On The Download, Concert Review: Beyonce's 'I Am... Sasha Fierce' Tour

Beyonce Knowles performs at ORACLE Arena on July 10, 2009 in Oakland, Calif. Beyonce Knowles performs at ORACLE Arena on July 10, 2009 in Oakland, Calif.

(Seen at Los Angeles’ Staples Center)

There are few true “Divas” left touring nowadays.

You have your Madonna and your Britney… you can head to Vegas to catch Bette or Cher… but there are certainly few newcomers on the block.

With her tour in support of her latest double-disc, “I Am… Sasha Fierce,” Beyonce can officially classify herself as one of the great powerful female solo touring acts around today. For her latest on stage concoction, Ms. Knowles truly has enough material in her catalog to justify her pick of hits. But unlike the latter two mentioned artists, she is positioned at a point in her career to give fans everything that they’re craving and more. The result is a concert in which one leaves feeling truly entertained and satisfied by a triple-threat performer, equally strong in song, dance and performance.

Opening with a couple of lines from the lead track on her 2006 “Deja Vu” album, Beyonce launches immediately into her first solo hit, “Crazy In Love,” exploding on the stage with enough energy to rock even the septuagenarians in the media section out of their seats. From there onwards, her two-hour plus show is a veritable journey of one strong song after another. An all-female band accompanies her on stage, along with background singers The Mamas, and four male and four female dancers.

In addition to all of the hits from her first three albums, Beyonce covers some others’ songs, ranging from Jon McLaughlin (“Smash Into You”) to Sarah MacLachlan (“Angel”); she even segways seamlessly in and at one point from her version of “Ave Maria” into Alanis Morissette’s “You Oughta Know” and right back into the former ballad. The concept seems impossible – the execution is flawless.

Midway through her show, after walking suspended through the air above the crowd to a platform in the middle of the stage, Beyonce runs through a medley of hits from her former girl group, Destiny’s Child – standouts include her remixed versions of “Check On It,” “Say My Name” and “Survivor.” In the same section, she throws in a stripped-down call-and-repeat version of “Irreplaceable.”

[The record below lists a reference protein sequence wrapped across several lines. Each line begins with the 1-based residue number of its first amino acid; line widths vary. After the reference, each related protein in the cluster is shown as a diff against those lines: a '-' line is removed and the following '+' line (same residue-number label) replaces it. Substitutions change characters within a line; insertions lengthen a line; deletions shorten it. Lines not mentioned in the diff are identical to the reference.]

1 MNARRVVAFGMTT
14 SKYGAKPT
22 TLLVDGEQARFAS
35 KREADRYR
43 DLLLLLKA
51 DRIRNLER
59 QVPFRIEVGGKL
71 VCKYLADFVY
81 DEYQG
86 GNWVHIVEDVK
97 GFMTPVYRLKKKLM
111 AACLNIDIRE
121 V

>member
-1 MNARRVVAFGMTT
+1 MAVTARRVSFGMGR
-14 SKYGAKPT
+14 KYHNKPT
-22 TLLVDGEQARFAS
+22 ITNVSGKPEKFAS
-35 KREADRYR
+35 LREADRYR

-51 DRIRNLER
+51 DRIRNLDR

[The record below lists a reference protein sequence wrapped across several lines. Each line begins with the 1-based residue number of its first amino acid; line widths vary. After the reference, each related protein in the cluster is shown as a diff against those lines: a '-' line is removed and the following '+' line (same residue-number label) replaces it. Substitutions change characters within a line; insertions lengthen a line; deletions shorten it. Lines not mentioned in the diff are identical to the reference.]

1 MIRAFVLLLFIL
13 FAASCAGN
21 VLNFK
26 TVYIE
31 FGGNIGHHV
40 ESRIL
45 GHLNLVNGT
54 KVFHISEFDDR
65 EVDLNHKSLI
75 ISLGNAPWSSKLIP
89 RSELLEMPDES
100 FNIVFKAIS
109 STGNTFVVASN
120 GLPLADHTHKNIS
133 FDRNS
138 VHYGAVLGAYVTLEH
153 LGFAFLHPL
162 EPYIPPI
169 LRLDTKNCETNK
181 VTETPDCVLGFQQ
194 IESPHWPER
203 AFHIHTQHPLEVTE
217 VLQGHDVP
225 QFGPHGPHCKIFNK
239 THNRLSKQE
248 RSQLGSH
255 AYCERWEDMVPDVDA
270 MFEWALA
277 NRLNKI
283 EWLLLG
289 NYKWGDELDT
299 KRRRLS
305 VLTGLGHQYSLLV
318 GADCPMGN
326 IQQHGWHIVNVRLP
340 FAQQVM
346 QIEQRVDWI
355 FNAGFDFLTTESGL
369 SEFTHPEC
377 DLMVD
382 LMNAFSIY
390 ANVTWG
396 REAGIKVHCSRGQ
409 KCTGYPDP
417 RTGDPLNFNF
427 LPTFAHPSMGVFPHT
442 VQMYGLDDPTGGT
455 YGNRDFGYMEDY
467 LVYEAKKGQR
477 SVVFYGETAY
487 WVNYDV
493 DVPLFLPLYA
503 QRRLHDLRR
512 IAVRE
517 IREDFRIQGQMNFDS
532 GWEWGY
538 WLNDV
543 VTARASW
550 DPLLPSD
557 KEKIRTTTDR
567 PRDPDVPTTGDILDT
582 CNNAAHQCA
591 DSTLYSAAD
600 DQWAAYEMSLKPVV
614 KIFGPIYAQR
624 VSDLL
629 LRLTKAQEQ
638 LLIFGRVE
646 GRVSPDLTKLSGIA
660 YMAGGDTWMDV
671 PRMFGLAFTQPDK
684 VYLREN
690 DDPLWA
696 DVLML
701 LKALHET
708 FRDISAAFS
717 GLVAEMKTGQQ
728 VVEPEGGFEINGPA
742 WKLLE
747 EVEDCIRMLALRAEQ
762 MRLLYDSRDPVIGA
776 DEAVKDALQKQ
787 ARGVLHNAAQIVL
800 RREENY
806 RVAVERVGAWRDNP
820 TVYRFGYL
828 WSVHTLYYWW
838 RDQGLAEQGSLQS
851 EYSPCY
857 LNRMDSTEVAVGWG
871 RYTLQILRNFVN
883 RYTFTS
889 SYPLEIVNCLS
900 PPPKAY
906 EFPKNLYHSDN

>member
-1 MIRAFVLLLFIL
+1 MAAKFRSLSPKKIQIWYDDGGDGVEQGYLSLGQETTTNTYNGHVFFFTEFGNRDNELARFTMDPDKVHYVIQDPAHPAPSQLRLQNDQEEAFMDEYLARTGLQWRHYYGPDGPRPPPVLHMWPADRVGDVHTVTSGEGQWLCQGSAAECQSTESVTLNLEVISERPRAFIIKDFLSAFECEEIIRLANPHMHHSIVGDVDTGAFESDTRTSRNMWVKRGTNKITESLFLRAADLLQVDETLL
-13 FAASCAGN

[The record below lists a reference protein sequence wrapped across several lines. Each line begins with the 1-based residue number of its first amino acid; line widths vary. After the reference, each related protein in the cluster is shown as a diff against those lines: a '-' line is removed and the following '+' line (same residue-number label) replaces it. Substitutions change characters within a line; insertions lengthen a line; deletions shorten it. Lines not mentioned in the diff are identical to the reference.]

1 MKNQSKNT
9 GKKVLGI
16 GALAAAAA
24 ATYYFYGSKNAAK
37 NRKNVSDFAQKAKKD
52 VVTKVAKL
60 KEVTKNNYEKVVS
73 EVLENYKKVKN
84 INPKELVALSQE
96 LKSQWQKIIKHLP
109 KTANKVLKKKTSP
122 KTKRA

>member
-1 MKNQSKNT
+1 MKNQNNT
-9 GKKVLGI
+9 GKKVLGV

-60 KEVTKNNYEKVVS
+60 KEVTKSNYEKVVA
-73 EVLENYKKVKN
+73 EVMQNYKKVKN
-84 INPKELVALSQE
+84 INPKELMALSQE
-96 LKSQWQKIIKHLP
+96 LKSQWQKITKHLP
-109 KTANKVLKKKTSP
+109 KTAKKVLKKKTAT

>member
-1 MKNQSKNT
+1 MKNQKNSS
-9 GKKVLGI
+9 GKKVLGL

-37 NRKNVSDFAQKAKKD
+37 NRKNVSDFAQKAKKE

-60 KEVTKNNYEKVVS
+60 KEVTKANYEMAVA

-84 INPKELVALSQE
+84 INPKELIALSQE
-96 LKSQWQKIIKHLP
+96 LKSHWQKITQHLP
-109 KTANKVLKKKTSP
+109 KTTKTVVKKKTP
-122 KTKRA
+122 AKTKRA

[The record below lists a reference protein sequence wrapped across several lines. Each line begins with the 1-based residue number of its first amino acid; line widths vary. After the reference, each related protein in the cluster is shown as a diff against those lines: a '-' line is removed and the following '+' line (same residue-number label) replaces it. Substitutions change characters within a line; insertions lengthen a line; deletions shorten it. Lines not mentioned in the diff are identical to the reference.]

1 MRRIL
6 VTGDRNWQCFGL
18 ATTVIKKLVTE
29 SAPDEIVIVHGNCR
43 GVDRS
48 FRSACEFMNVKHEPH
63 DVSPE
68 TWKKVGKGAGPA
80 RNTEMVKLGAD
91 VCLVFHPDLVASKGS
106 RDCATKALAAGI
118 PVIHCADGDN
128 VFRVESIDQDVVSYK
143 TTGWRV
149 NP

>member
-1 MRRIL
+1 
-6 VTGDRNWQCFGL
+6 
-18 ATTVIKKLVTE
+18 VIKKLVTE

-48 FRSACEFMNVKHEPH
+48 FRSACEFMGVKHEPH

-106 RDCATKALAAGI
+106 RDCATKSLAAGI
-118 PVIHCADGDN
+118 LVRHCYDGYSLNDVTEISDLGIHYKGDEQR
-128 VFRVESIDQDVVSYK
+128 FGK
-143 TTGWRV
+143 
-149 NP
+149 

One particular stand out section of the show involves her dancers dressed like robots sporting retro-future outfits, emerging with old-school boomboxes honoring her new single, “Radio.” On the large screen in the background, images appeared of Beyonce as a young girl (with what seemed to be best friend Kelly Rowland) on their way to their first Michael Jackson concert; dancing and singing, interspersed with a camera focused on the current diva on stage. The visual juxtaposition is compelling and works effectively for the crowd, creating a connecting dream between her youthful ambitions and her ability to have achieved them.

The show ends with her the two biggest hits. First, “Single Ladies (Put A Ring On It)” is portrayed through the YouTube phenomenon of fans imitating the now famous dance (originally conceived by Gwen Verndon) displayed in a remix on the screen behind. There was nary a body in the house not dancing along.

Closing song “Halo” turned into a homage to Michael Jackson (“Michael I can feel your halo… you know you’re my saving grace”). And the diva’s tears seen on the jumbotron were real. Beyonce spends most of the song walking through the front aisles, touching fans’ hands, and allowing them to sing lines to the song along with her.

At the end of the show during her goodbyes… Beyonce repeats, “I Am …” three times, slowly; and one expects by the third refrain that she will end the phrase with “… Sasha Fierce.”

Instead she ends with, “… Yours.”

“I Am… Yours.”

And with that, for her fans, on this night… she truly was.

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